Project Labor Agreements, also called Community Workforce Agreements or Project Stabilization Agreements, emerged in the 1930s as basic pre-hire agreements between the owner or contractor and the local building trades unions . These basic agreements set standard pay and benefit rates across the trades and prevented any work stoppages with no-strike, no-lockout, and speedy dispute-resolution provisions. Owners and contractors soon recognized the clear economic and managerial value of the PLA business model, and its use rapidly increased during WWII. By the 1980s, PLAs were common in both the public and private sectors, and had begun to evolve into the Project Labor Agreements in use today. Modern PLAs are negotiated on a case-by-case basis, and include sophisticated provisions that keep jobs running smoothly, promote efficiencies, and nurture the development of a skilled workforce.
Project Labor Agreements are agreed upon before a project is bid, so that all contractors and subcontractors will know exactly what to expect on the project and can cooperate to reach common goals. Successful bidders—whether union or non-union—will then hire workers for the project through the union referral system. The referral system ensures that all workers have top-notch training in safety and the crafts, which prevents costly mistakes and accidents .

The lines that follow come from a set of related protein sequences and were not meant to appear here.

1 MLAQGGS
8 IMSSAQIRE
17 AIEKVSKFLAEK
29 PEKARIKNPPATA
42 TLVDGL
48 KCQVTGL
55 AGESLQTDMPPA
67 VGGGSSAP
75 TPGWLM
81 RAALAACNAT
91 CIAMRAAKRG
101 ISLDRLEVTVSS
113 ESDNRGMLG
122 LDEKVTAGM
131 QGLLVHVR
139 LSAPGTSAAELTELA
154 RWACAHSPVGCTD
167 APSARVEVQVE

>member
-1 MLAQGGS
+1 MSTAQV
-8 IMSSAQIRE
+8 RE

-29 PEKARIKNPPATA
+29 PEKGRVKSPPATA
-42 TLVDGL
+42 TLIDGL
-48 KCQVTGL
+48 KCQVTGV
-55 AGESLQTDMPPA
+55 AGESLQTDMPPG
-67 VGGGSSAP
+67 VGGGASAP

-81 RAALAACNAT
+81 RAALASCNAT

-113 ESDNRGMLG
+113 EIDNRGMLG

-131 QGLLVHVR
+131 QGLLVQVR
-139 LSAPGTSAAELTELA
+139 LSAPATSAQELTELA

Today, Project Labor Agreements in the public sector focus on creating a positive community impact as well as promoting on-time, on-budget completion. These PLAs are crafted to address the specific needs of the project and the community, including provisions for local hiring, minority and at-risk targeted training programs, minority-owned small businesses, apprenticeship ratios, scheduling, work rules, safety, cost-containment, management-rights and specialized procedures. It also enables community groups and schools to partner with local unions to connect people from low-income neighborhoods with training and a career in the building trades.